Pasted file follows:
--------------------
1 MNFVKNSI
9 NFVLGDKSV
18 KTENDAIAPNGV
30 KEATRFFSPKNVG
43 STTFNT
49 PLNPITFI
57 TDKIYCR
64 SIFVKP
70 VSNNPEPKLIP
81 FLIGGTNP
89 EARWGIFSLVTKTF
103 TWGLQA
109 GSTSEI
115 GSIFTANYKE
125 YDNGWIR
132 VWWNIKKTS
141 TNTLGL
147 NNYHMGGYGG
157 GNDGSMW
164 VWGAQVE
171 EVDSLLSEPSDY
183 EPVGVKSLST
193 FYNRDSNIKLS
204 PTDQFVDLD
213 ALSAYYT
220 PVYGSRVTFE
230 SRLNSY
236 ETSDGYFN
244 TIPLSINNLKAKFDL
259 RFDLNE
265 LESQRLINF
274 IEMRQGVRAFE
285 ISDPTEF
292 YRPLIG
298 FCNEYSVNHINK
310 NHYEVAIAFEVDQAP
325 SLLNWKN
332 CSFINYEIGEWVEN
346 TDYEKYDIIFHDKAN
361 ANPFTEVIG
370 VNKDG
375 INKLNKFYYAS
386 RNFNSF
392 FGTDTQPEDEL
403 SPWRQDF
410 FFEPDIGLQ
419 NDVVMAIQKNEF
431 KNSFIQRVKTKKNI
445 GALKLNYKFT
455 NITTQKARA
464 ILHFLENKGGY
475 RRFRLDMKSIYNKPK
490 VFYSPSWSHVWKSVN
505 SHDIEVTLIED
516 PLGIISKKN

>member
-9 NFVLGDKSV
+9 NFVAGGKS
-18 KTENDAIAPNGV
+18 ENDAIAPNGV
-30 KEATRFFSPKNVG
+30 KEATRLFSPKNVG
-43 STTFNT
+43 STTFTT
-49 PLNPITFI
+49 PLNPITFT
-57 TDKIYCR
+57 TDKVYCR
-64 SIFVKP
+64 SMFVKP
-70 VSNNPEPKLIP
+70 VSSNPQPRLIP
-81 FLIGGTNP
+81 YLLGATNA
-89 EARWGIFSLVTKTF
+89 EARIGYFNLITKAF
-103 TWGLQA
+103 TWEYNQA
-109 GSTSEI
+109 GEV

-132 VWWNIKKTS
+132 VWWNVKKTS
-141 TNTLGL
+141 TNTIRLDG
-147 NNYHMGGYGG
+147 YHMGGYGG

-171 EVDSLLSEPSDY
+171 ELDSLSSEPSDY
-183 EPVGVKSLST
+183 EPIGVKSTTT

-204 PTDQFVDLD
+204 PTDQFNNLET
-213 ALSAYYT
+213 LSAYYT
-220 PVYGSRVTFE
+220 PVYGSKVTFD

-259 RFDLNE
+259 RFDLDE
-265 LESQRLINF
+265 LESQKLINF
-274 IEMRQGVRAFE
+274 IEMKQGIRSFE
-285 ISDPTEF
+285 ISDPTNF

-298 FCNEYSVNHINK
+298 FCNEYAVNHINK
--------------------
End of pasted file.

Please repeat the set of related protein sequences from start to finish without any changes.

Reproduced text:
1 MNFVKNSI
9 NFVLGDKSV
18 KTENDAIAPNGV
30 KEATRFFSPKNVG
43 STTFNT
49 PLNPITFI
57 TDKIYCR
64 SIFVKP
70 VSNNPEPKLIP
81 FLIGGTNP
89 EARWGIFSLVTKTF
103 TWGLQA
109 GSTSEI
115 GSIFTANYKE
125 YDNGWIR
132 VWWNIKKTS
141 TNTLGL
147 NNYHMGGYGG
157 GNDGSMW
164 VWGAQVE
171 EVDSLLSEPSDY
183 EPVGVKSLST
193 FYNRDSNIKLS
204 PTDQFVDLD
213 ALSAYYT
220 PVYGSRVTFE
230 SRLNSY
236 ETSDGYFN
244 TIPLSINNLKAKFDL
259 RFDLNE
265 LESQRLINF
274 IEMRQGVRAFE
285 ISDPTEF
292 YRPLIG
298 FCNEYSVNHINK
310 NHYEVAIAFEVDQAP
325 SLLNWKN
332 CSFINYEIGEWVEN
346 TDYEKYDIIFHDKAN
361 ANPFTEVIG
370 VNKDG
375 INKLNKFYYAS
386 RNFNSF
392 FGTDTQPEDEL
403 SPWRQDF
410 FFEPDIGLQ
419 NDVVMAIQKNEF
431 KNSFIQRVKTKKNI
445 GALKLNYKFT
455 NITTQKARA
464 ILHFLENKGGY
475 RRFRLDMKSIYNKPK
490 VFYSPSWSHVWKSVN
505 SHDIEVTLIED
516 PLGIISKKN

>member
-9 NFVLGDKSV
+9 NFVAGGKS
-18 KTENDAIAPNGV
+18 ENDAIAPNGV
-30 KEATRFFSPKNVG
+30 KEATRLFSPKNVG
-43 STTFNT
+43 STTFTT
-49 PLNPITFI
+49 PLNPITFT
-57 TDKIYCR
+57 TDKVYCR
-64 SIFVKP
+64 SMFVKP
-70 VSNNPEPKLIP
+70 VSSNPQPRLIP
-81 FLIGGTNP
+81 YLLGATNA
-89 EARWGIFSLVTKTF
+89 EARIGYFNLITKAF
-103 TWGLQA
+103 TWEYNQA
-109 GSTSEI
+109 GEV

-132 VWWNIKKTS
+132 VWWNVKKTS
-141 TNTLGL
+141 TNTIRLDG
-147 NNYHMGGYGG
+147 YHMGGYGG

-171 EVDSLLSEPSDY
+171 ELDSLSSEPSDY
-183 EPVGVKSLST
+183 EPIGVKSTTT

-204 PTDQFVDLD
+204 PTDQFNNLET
-213 ALSAYYT
+213 LSAYYT
-220 PVYGSRVTFE
+220 PVYGSKVTFD

-259 RFDLNE
+259 RFDLDE
-265 LESQRLINF
+265 LESQKLINF
-274 IEMRQGVRAFE
+274 IEMKQGIRSFE
-285 ISDPTEF
+285 ISDPTNF

-298 FCNEYSVNHINK
+298 FCNEYAVNHINK